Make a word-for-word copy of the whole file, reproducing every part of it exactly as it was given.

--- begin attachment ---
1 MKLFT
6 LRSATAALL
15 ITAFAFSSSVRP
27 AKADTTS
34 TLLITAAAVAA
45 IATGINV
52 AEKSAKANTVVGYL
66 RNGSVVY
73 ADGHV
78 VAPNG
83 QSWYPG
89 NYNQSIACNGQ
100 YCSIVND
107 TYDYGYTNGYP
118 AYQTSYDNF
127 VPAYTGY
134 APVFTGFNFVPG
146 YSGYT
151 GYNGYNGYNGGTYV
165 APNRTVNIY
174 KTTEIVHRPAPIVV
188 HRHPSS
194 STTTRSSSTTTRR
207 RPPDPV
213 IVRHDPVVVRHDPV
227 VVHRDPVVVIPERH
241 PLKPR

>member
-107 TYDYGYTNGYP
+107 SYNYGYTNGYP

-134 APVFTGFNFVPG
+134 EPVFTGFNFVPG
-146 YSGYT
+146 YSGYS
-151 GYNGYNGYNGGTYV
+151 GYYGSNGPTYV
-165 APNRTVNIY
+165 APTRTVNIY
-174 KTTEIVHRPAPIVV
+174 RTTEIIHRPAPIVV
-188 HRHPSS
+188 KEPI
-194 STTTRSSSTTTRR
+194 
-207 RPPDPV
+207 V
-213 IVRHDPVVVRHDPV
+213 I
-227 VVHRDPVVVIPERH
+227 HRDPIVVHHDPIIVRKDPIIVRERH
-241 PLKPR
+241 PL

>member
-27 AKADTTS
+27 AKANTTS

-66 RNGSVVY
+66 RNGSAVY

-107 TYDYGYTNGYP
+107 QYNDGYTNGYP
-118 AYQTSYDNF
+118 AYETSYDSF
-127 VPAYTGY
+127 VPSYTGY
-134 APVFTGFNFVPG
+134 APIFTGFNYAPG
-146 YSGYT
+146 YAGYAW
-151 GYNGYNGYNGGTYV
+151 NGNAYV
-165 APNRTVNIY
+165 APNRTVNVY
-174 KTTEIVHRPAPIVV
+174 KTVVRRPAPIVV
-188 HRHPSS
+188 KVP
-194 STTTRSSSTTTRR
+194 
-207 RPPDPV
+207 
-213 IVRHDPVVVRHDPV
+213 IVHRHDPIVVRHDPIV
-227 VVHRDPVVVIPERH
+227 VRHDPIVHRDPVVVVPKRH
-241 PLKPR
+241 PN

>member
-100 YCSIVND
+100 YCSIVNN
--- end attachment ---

1 MKLFT
6 LRSATAALL
15 ITAFAFSSSVRP
27 AKADTTS
34 TLLITAAAVAA
45 IATGINV
52 AEKSAKANTVVGYL
66 RNGSVVY
73 ADGHV
78 VAPNG
83 QSWYPG
89 NYNQSIACNGQ
100 YCSIVND
107 TYDYGYTNGYP
118 AYQTSYDNF
127 VPAYTGY
134 APVFTGFNFVPG
146 YSGYT
151 GYNGYNGYNGGTYV
165 APNRTVNIY
174 KTTEIVHRPAPIVV
188 HRHPSS
194 STTTRSSSTTTRR
207 RPPDPV
213 IVRHDPVVVRHDPV
227 VVHRDPVVVIPERH
241 PLKPR

>member
-107 TYDYGYTNGYP
+107 SYNYGYTNGYP

-134 APVFTGFNFVPG
+134 EPVFTGFNFVPG
-146 YSGYT
+146 YSGYS
-151 GYNGYNGYNGGTYV
+151 GYYGSNGPTYV
-165 APNRTVNIY
+165 APTRTVNIY
-174 KTTEIVHRPAPIVV
+174 RTTEIIHRPAPIVV
-188 HRHPSS
+188 KEPI
-194 STTTRSSSTTTRR
+194 
-207 RPPDPV
+207 V
-213 IVRHDPVVVRHDPV
+213 I
-227 VVHRDPVVVIPERH
+227 HRDPIVVHHDPIIVRKDPIIVRERH
-241 PLKPR
+241 PL

>member
-27 AKADTTS
+27 AKANTTS

-66 RNGSVVY
+66 RNGSAVY

-107 TYDYGYTNGYP
+107 QYNDGYTNGYP
-118 AYQTSYDNF
+118 AYETSYDSF
-127 VPAYTGY
+127 VPSYTGY
-134 APVFTGFNFVPG
+134 APIFTGFNYAPG
-146 YSGYT
+146 YAGYAW
-151 GYNGYNGYNGGTYV
+151 NGNAYV
-165 APNRTVNIY
+165 APNRTVNVY
-174 KTTEIVHRPAPIVV
+174 KTVVRRPAPIVV
-188 HRHPSS
+188 KVP
-194 STTTRSSSTTTRR
+194 
-207 RPPDPV
+207 
-213 IVRHDPVVVRHDPV
+213 IVHRHDPIVVRHDPIV
-227 VVHRDPVVVIPERH
+227 VRHDPIVHRDPVVVVPKRH
-241 PLKPR
+241 PN

>member
-100 YCSIVND
+100 YCSIVNN